Wednesday 1st April 2015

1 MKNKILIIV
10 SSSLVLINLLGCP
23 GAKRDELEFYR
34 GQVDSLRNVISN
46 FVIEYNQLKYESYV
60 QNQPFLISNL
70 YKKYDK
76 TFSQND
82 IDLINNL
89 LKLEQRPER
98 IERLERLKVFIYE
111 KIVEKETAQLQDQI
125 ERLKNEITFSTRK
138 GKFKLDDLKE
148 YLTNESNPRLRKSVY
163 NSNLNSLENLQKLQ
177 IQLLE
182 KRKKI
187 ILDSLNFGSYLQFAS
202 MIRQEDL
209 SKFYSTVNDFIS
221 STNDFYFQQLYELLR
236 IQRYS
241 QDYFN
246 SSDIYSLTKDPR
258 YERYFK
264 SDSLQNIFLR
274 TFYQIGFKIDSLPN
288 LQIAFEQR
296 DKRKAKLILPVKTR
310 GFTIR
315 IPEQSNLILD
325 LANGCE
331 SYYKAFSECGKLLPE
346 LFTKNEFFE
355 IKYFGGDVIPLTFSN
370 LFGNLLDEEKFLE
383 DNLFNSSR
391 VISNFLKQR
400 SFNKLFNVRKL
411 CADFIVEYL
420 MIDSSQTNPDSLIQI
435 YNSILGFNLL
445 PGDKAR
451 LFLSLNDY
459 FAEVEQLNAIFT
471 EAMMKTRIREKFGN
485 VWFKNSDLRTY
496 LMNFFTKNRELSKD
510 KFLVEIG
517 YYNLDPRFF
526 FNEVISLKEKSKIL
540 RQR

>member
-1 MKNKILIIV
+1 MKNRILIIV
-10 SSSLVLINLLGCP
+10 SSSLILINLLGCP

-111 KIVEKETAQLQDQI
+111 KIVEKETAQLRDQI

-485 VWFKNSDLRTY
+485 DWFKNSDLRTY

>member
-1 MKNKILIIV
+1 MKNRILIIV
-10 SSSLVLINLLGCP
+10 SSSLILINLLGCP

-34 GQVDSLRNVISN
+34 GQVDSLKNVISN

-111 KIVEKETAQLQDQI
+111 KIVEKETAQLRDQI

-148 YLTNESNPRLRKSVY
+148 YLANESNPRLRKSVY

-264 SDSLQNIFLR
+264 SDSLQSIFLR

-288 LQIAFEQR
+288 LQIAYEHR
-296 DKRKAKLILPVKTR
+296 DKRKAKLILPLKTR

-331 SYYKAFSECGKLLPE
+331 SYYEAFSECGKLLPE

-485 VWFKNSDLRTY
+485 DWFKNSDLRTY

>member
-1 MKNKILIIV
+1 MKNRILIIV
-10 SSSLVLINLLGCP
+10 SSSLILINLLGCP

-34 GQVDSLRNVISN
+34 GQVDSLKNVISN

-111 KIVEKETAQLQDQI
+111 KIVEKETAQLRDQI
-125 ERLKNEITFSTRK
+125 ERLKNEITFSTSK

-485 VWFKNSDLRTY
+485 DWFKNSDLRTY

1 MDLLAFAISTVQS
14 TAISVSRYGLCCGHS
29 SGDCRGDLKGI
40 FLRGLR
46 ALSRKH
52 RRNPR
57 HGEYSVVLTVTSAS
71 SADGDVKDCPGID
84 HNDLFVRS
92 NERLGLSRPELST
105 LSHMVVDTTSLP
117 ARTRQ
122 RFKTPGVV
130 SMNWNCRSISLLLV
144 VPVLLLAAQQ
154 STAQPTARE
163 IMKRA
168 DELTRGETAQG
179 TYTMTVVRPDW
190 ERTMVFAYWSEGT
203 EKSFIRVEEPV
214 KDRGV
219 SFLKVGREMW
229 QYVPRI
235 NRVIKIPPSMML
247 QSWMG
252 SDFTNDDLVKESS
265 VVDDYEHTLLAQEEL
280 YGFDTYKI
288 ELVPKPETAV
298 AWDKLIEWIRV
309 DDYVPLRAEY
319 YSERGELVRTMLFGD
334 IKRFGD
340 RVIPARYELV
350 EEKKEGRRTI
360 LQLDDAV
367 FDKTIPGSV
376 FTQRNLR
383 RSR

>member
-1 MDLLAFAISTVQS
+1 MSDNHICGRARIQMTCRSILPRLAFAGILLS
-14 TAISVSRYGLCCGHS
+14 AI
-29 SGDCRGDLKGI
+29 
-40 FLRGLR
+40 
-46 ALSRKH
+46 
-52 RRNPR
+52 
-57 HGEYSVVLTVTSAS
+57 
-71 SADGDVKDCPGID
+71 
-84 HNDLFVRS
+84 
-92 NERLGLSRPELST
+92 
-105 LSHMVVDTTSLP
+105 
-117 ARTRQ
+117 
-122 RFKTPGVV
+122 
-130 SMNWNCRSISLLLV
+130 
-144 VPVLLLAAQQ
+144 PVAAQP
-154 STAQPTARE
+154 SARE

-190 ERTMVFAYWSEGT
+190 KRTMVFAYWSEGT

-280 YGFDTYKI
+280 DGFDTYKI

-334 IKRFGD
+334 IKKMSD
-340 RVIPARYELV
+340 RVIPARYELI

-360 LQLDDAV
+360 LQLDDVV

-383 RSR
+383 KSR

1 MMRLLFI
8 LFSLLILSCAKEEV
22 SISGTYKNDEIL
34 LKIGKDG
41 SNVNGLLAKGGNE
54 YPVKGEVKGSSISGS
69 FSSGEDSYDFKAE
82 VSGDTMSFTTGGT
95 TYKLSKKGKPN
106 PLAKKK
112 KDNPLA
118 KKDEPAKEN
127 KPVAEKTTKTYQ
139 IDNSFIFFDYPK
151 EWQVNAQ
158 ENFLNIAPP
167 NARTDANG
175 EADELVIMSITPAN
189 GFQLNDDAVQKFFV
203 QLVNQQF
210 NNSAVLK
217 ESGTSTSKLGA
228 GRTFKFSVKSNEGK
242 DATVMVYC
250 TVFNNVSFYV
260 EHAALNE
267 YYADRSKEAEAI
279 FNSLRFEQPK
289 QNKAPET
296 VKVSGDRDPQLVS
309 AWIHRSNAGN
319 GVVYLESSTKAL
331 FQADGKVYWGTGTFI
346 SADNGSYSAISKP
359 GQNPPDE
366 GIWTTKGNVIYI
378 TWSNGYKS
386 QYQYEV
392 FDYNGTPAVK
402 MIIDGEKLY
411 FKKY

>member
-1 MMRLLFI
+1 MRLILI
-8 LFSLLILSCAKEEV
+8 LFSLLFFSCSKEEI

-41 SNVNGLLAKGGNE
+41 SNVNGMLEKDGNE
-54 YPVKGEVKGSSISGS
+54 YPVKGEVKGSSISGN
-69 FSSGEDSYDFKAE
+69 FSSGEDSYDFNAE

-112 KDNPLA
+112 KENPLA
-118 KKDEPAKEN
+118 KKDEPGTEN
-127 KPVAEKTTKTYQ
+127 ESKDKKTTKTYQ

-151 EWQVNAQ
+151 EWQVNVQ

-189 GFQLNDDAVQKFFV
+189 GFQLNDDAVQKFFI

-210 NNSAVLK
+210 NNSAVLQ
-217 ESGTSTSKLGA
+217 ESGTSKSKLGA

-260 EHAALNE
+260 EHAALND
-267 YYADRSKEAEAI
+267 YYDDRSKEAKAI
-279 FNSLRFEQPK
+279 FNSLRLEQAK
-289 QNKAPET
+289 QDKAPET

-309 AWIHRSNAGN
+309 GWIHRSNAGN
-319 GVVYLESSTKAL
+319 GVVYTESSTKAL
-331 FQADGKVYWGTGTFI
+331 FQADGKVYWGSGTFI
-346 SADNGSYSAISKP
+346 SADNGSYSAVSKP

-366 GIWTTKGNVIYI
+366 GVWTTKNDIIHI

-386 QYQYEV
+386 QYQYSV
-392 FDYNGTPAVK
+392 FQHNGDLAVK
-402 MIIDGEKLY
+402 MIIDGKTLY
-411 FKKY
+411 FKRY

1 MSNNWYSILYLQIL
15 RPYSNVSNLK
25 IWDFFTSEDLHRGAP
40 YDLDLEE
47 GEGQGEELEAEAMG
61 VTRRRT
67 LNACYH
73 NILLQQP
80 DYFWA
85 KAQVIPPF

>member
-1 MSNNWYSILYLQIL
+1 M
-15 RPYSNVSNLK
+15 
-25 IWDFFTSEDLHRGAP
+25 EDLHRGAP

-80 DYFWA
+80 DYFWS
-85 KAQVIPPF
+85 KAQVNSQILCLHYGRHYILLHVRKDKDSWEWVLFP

NEWS TICKER: TUESDAY MARCH 31st 2015 : Following a recent Morningstar Analyst Ratings Meeting, Morningstar has downgraded the Artemis UK Smaller Companies fund to a Morningstar Analyst Rating™ of Silver. The fund previously held a Gold rating. Morningstar continues to believe the experienced manager and robust process make this a strong choice for UK small-cap exposure, but Morningstar feels a Silver rating provides a better reflection of the fund’s relative merits within the sector. Indeed, given the manager’s focus on high-quality companies with resilient business models, Morningstar would have expected the fund to protect investors’ capital in 2014 to a greater extent than it did; an outcome which has slightly dented Morningstar’s conviction in the manager’s application of his process - President of the European Council Donald Tusk’s meeting with Prime Minister of Spain Mariano Rajoy today covered many points, but concern over a lack of government in Libya and the causes and consequences of instability and insecurity in the Southern Neighbourhood took up much of the discussion. “The Prime Minister and I had a very open discussion on both the causes and consequences of instability and insecurity in the Southern Neighbourhood. We had a good exchange on what the European Union is already doing - in terms of assistance, counter-terrorism and migration - and how we can better target our efforts to make a real difference,” notes Tusk in a briefing note issued today - Data published today by the Association of Investment Companies (AIC) using Matrix Financial Clarity suggests that investment company total purchases on platforms by advisers and wealth managers were 19% higher least year (with purchases worth £452.7m) and more than double the figure in 2012. In Q4 2014, platform purchases of investment companies were at £110.3m, 10% higher than purchases of £100.3m in Q4 2013 and 90% higher than purchases of £58.1m in Q4 2012. Investment company purchases at £110.3m in Q4 2014 were stable when compared to £110.6m in Q3 2014. Whilst 2014 was a strong year for purchases there was also a significant increase in sales, which rose 40% to £290.9m compared to £208.4m in 2013, suggesting some advisers and wealth managers are taking profits and rebalancing portfolios. Ian Sayers, Chief Executive, AIC, said: “Though sales have increased, we should remember that this trading activity all helps to improve liquidity. The AIC has trained over 3,000 advisers in response to RDR, and has recently increased its resource in this area, with the recruitment of Nick Britton, the AIC’s Head of Training. This will help us to increase awareness and understanding of investment companies with a refreshed training programme and the capability to meet and support more advisers.” The Global and UK Equity Income sectors were the most popular for advisers and wealth managers in 2014 overall, accounting for 18% and 13% of purchases respectively. The Infrastructure and Property Direct – UK were the third and fourth most popular sectors over 2014, accounting for 8% and 7% of purchases respectively. Transact and Ascentric continue to be the top platforms for investment company purchases, accounting for 49% and 20% of the market respectively in 2014. Alliance Trust Savings are increasing in popularity with financial advisers, their market share increasing to 18% in 2014 from 12% in 2013 - The Straits Times Index (STI) ended -7.25 points lower or -0.21% to 3447.01, taking the year-to-date performance to +2.43%. The FTSE ST Mid Cap Index declined -0.17% while the FTSE ST Small Cap Index declined -0.24%. The top active stocks were SingTel (+0.46%), DBS (-0.10%), UOB (-0.99%), Global Logistic (+0.38%) and OCBC Bank (-0.75%). The outperforming sectors today were represented by the FTSE ST Technology Index (+1.08%). The two biggest stocks of the FTSE ST Technology Index are Silverlake Axis (+1.86%) and STATS ChipPAC (unchanged). The underperforming sector was the FTSE ST Basic Materials Index, which declined -1.88% with Midas Holdings’ share price declining -3.23% and Geo Energy Resources’ share price declining -0.52%. The three most active Exchange Traded Funds (ETFs) by value today were the IS MSCI India (+0.13%), DBXT MSCI China TRN ETF (+1.25%), DBXT FT China 25 ETF (+0.28%). The three most active Real Estate Investment Trusts (REITs) by value were CapitaMall Trust (+0.92%), Ascendas REIT (+1.17%), Suntec REIT (-1.07%). The most active index warrants by value today were HSI25000MBeCW150429 (+6.12%), HSI24800MBeCW150528 (+5.80%), HSI24000MBePW150528 (-7.32%) - Mississippi’s Rankin County School District has issued an online survey meant to gauge public opinion of a potential bond issue to build new classrooms. The bond issue would be used for construction of new instructional facilities, and school board officials have been discussing the possibility for a while. No specific details of the amount or number of facilities have been released, but school board Vice President Ann Sturdivant said district personnel are working to assess the needs. Rankin voters rejected a $169.5m bond issue in 2011 to upgrade and build new classrooms, but Sturdivant said she believes people see the need to remedy overcrowding issues, particularly in the Florence, Brandon and Northwest zones and that tapping the US debt capital markets will be a logical step -